Song and dance
Seeing someone let loose on the dance floor will always prompt a smile. And on Samos, Zervou camp residents came together for a night of ear-to-ear grins with people from all over the Middle East and Africa showcasing their home country’s songs and moves. Music and dance have a way of transcending borders and connecting people, and that’s just what this evening was about.
Saying goodbye to Azim
“My friends are the ones who told me to be patient, they said that one day this situation will end.” For Azim, that day has been three years in the making. And while he’s eager for the next chapter of his life, he’s leaving the refugee camp on Lesvos with a heavy heart. We’re incredibly thankful for the people like Azim who have spent their time in camp helping make it a better place for others.
Connection through sports
“Hey, can you please lend me onions so I can cook?” Alhassan says that’s something he’s only heard recently in RIC Lesvos, since the camp football tournament finished. “After the competition, everyone is feeling lively, connected and free to meet without hesitation,” he says.
COA-collaboration in Budel
For the first time, we’re now working inside a refugee reception centre in the Netherlands. The pilot programme with COA (the Netherlands’ refugee reception service) started in July, inside Reception Centre Budel – the country’s second-largest facility.
“We now are engaging with the community and other parties involved to understand the needs, what the challenges are and seeing how we can work together.” ~ Global CampUs representative, Ali Shams Eddin.
Since the start of the pilot project, we managed to have a sizeable impact on the hosted and hosting community and our collaboration with COA is getting stronger by the week. We will dedicate a special update on this soon since there’s much more to share in the coming weeks.
Residents create a garden for all
Gardening’s impact on mental health has recently made headlines worldwide, with countless studies highlighting how time spent in nature can reduce stress, anxiety, and trauma while increasing happiness. Expert in agriculture and community volunteer Abdul Fatah and a team got their hands dirty to create a green space for all camp residents to relax in.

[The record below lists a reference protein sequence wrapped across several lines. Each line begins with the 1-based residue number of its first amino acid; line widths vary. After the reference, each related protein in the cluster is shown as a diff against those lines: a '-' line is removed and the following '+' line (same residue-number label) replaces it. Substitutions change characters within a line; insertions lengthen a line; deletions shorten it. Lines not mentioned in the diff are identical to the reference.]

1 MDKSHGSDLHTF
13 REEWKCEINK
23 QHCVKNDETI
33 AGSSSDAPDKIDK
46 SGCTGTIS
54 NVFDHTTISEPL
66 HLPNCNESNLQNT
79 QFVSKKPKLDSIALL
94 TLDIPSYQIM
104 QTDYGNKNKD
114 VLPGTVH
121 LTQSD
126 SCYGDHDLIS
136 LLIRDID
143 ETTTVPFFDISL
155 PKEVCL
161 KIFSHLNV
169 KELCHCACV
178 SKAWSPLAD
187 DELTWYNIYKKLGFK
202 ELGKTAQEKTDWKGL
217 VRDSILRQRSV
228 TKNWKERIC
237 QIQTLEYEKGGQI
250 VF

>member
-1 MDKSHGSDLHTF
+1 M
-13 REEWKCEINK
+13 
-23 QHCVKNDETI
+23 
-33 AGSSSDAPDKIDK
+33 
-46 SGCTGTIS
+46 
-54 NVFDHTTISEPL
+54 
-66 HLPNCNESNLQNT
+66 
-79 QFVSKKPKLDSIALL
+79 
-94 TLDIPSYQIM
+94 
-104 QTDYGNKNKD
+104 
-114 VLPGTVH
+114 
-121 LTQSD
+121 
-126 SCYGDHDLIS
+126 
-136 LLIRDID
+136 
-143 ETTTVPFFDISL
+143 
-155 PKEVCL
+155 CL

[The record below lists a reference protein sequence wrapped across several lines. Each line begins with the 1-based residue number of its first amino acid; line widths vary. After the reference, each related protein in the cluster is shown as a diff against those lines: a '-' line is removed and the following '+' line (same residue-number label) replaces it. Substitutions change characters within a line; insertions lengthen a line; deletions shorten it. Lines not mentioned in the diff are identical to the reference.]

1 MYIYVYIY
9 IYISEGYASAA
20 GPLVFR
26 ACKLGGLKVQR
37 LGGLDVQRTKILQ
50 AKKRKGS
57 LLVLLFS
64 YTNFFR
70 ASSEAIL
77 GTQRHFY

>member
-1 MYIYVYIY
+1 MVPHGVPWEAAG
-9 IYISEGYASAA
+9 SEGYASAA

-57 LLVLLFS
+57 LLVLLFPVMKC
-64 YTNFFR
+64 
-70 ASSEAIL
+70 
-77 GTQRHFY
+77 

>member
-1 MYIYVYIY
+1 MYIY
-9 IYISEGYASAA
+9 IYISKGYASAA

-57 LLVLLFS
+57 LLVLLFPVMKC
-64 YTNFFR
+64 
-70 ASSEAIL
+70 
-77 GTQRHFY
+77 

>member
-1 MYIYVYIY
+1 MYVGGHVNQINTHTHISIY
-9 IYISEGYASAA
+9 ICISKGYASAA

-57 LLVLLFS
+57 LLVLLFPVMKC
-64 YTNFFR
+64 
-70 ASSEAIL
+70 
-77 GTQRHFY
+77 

Royal Visit Shelters Athens
We had the honour to have both his Majesty King Willem-Alexander and her Majesty Queen Maxima visit our UnAccompanied Minors shelters during their state visit to Greece.
The visit was a beautiful moment for the children and a recognition of the hard work of the past years of the dedicated staff who are putting the children’s rights at the centre of the support system on a daily bases.
The visit at the same time is a welcome acknowledgement for all the people who have contributed to our organization over the past 7 years and a great motivation to continue our global mission to dignify refugee reception for all people who are forced to flee.
“Working with Movement is like going to see the doctor,” said Ahmed, who has been running the maintenance team on Chios for 10 months. Ahmed is from Somalia, and since he arrived on the Aegean island, he’s been leading a team of six who strives to make the camp a better place.
As of this Summer, we have become a contract partner with NIDOS – the national guardianship institution for unaccompanied and separated children in The Netherlands – taking responsibility for the 13 UAM in Amsterdam.
“We put out a call earlier this year, and Movement on the Ground responded. We know their work in Greece and welcome their capacity. We look forward to an impactful and long-term relationship in the Netherlands as it’s very much needed.” ~ Jan Murk, Director NIDOS
Since the start of the partnership, we’ve opened three more homes and are aiming to open even more in the future. This also means we’re hiring mentors and social workers.
“The decision to come back was easy,” says Abi who is helping in Lesvos for the second time in a year. “I didn’t think twice about it, I just knew, and there was still a need for volunteers, so it was a no-brainer.”
“Each day I do lots of little tasks that individually may seem unimportant but to the camp community, they are vital. It can be as simple as photocopying someone's documents but to them, it’s essential to helping with their asylum process.”
Having worked with other NGOs previously, Abi says the connection at MOTG is what stood out to her. “The bond Movement has between camp residents, community volunteers, and visiting volunteers is unlike anywhere else. You will always have a friend here and never be lonely with this organisation.”
“Working together with the community is my happy place,” says Veerle, who has returned to Samos for a six-month internship in Zervou camp – teaching residents to paint. “We have such a good team, it feels like a little family.
“Some residents really want to have art in their future, so we’re trying to prepare them for that. We’re teaching the basics of painting but also informing people about different options for art schools and looking at ways to connect them.”
So far, they’ve worked alongside camp residents to design and paint the outside of the laundry, women's centre, walls lining the football pitch and benches made by the MOTG technical team.
Any contribution helps us in our mission to provide a dignified, innovative and sustainable response to the refugee crisis that benefits both refugees and host populations.
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